Lego may have started out as a simple toy, but later became a brilliant platform for mechanical experimentation. Many like to build their favorite cars or engines in thousands of plastic bricks, and Evan Koblentz is no exception. His latest build is an award-winning recreation of the Chevy 454 big block V8 from the 1970s.
"It took me one pandemic to build it," says Koblentz, showing pride in his life-size replica. As explained in his YouTube video, the build weighs about 40 pounds and stands 4 feet long with its transmission attached. It's complete with crankshaft, pistons, pushrods, camshafts, and sixteen valves. It's also got a simulated distributor that runs a series of eight spark plug lights, one per cylinder.
While most Lego enthusiasts are happy to raid the company's entire parts bin, Koblentz was more discerning in his selection. The engine was built only using Lego parts from the 1970s and 1980s. The vast majority of components are from the Expert Builders series, the predecessor to the popular Technic line of mechanical Lego parts. Koblentz took this tack to prove the engine could be entirely built with traditional "studded square parts" from the Lego range.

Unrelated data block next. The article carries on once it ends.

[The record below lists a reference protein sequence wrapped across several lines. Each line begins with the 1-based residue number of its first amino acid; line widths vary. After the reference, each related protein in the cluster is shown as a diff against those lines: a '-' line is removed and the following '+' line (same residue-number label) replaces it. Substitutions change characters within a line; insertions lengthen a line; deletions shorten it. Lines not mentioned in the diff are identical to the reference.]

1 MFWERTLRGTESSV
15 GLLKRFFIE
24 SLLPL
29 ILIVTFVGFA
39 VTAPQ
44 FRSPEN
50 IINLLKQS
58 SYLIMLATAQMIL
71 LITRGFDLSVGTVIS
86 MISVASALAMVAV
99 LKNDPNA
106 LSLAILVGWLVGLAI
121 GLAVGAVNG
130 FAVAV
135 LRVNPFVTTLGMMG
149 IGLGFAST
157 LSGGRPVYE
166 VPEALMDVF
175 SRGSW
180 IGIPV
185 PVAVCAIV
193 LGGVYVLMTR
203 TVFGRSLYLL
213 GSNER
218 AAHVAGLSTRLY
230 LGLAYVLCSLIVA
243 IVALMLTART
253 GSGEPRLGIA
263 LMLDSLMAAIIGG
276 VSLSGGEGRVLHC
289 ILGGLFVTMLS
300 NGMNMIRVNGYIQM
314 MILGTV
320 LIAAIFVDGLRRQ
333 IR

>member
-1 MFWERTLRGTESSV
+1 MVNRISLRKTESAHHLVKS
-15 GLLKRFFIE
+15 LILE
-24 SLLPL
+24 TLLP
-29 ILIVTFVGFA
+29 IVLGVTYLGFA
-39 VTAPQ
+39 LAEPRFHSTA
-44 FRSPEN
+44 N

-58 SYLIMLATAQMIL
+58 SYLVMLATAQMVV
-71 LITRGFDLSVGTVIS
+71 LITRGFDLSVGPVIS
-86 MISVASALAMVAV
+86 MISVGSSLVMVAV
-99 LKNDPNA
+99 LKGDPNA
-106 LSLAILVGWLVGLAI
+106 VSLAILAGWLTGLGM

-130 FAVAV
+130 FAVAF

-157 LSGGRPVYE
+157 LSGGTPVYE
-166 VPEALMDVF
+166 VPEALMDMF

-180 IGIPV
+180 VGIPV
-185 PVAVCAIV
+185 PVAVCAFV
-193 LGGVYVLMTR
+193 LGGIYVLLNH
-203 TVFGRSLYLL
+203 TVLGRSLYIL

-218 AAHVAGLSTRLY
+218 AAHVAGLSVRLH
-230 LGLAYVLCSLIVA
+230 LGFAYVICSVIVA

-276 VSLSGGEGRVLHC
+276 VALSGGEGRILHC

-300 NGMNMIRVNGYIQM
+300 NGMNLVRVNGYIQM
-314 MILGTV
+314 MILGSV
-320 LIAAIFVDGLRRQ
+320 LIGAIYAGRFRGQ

Of particular note are the electronics that run the show. Decades before Lego Mindstorms came along, there were altogether simpler programmable kits to run Lego motors and the like. Koblentz managed to source a functioning Lego Control Center kit from the 8-bit era, complete with its interface card for the Apple II home computer.
Koblentz runs the ancient Lego gear from a Laser 128, a popular clone of the Apple II from the 1980s. A variety of contemporary software was available for talking to the Lego Interface A motor controllers, with Koblentz whipping up some custom BASIC code instead to do the job. The old-school gear is primarily charged with running the distributor and spark plug lights that help animate the engine.
Koblentz took the build to Brickworld Chigaco in 2022, which stands as the biggest Lego event in the US. It was nominated for the Best Mechanical category, though didn't take home the honors. That prompted Koblentz to add the working four-speed transmission. It's complete with a flywheel and clutch and works just like a real manual gearbox with a shifter on top. It even has reverse and the full four forward speeds you'd expect.
The new additions were enough to get Koblentz the Best Mechanical trophy when he headed back to Brickworld Chicago this year. For a build constructed entirely out of ancient parts and animated with 8-bit hardware long forgotten by Lego itself, that's a heck of a feat.
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